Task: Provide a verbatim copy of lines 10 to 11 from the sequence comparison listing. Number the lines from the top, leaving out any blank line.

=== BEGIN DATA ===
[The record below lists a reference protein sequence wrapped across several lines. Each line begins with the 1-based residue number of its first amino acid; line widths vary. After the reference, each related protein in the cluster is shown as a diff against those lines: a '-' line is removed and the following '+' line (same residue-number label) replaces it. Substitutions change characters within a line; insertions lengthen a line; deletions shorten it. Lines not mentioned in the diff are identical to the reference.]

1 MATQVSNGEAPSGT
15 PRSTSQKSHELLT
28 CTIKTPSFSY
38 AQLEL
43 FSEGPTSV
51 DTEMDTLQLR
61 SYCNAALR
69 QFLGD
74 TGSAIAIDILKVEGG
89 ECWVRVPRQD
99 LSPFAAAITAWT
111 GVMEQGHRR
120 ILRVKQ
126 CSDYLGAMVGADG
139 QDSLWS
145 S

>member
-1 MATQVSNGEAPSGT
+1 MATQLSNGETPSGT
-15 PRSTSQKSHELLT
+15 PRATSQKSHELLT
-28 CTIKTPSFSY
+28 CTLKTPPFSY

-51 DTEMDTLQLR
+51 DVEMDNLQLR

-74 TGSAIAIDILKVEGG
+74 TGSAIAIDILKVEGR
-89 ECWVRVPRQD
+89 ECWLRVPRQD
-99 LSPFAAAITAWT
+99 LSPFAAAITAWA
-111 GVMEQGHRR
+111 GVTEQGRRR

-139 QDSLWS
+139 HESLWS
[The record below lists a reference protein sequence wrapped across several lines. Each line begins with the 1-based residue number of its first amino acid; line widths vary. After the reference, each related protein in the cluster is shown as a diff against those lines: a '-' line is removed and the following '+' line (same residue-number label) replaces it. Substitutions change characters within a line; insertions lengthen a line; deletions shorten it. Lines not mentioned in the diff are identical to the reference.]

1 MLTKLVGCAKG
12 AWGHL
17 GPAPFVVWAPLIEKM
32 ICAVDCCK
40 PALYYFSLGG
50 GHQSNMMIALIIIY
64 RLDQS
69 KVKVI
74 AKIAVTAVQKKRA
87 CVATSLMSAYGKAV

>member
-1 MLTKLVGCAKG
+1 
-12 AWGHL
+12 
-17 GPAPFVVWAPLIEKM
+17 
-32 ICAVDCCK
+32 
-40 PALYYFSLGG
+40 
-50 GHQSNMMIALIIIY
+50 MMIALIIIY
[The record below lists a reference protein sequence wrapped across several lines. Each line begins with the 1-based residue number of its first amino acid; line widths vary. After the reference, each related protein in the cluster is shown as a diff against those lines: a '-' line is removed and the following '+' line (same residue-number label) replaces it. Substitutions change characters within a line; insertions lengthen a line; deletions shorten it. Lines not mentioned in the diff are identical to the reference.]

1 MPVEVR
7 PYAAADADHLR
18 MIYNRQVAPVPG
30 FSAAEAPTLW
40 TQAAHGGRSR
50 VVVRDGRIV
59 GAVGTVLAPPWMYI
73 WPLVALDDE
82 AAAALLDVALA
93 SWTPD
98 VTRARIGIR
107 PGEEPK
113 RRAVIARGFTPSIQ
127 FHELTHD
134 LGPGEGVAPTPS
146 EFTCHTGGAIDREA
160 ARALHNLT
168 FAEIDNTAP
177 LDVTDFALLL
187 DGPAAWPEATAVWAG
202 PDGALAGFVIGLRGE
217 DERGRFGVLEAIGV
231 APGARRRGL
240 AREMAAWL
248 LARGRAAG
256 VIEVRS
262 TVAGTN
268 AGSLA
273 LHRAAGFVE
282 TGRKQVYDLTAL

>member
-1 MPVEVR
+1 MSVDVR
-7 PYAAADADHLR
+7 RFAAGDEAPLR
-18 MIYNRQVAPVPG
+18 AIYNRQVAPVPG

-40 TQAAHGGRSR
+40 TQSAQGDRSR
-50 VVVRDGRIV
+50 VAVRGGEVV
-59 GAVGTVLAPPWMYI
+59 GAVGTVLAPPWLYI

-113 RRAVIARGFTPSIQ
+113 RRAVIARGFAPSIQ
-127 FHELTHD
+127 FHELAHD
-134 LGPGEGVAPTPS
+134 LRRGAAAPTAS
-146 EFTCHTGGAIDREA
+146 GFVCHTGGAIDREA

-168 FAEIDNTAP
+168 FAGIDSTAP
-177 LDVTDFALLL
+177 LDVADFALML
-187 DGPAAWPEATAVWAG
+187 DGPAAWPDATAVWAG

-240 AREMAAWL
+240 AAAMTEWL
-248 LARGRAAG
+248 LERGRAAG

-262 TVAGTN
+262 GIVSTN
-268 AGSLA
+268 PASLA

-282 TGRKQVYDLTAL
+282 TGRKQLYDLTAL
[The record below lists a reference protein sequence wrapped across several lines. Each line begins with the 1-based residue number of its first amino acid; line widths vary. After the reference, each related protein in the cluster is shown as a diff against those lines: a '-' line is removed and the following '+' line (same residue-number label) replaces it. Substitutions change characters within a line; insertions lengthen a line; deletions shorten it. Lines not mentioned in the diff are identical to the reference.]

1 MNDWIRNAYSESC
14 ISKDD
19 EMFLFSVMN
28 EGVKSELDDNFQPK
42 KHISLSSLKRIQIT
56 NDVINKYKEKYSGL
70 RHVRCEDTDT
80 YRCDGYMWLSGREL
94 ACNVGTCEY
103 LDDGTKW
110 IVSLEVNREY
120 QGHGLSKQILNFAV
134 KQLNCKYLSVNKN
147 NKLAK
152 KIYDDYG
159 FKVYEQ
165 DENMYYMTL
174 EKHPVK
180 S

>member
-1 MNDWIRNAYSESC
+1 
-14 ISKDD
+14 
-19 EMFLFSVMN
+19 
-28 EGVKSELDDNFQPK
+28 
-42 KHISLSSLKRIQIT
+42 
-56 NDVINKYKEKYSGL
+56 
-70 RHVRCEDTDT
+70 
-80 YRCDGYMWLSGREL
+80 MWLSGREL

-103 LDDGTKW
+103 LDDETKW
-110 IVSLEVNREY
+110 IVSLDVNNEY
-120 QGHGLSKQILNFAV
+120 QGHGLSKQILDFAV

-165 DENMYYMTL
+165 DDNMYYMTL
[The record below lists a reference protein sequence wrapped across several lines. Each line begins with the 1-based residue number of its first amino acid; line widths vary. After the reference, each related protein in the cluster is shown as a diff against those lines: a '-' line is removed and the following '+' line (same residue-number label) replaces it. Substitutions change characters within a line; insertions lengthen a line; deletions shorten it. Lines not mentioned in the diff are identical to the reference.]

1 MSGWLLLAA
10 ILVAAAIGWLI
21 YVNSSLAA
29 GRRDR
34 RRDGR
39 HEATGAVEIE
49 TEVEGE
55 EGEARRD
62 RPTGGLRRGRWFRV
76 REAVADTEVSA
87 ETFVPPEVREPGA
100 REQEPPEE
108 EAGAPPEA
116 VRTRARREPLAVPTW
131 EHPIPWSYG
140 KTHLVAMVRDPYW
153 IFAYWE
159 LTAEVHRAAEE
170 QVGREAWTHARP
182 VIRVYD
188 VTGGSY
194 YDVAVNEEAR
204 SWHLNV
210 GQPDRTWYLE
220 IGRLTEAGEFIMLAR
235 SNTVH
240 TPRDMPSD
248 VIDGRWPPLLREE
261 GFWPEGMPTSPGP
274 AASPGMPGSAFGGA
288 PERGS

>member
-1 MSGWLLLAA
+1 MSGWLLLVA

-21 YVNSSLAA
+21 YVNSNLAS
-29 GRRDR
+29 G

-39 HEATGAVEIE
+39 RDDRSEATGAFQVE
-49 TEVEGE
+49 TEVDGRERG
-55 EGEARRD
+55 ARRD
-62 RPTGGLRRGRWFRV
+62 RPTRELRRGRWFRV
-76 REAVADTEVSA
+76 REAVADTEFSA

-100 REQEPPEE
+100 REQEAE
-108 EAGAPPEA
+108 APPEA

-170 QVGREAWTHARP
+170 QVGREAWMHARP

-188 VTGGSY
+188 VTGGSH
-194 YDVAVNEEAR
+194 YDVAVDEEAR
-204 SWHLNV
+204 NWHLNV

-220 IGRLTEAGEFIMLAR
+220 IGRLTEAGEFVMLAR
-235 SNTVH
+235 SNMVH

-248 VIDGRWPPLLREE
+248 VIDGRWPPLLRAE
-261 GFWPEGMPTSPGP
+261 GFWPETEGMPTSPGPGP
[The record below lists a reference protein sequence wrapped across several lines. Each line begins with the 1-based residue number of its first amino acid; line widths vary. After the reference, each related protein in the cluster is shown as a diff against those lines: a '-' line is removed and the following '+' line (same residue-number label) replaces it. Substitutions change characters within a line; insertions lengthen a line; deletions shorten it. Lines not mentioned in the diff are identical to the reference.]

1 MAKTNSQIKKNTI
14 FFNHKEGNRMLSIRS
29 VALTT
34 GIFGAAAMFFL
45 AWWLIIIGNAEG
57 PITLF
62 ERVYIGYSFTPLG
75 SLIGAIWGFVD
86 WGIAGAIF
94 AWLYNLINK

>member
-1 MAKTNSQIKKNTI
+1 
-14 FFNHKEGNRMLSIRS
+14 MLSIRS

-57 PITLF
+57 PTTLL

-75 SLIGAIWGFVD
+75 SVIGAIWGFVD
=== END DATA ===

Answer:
74 TGSAIAIDILKVEGG
89 ECWVRVPRQD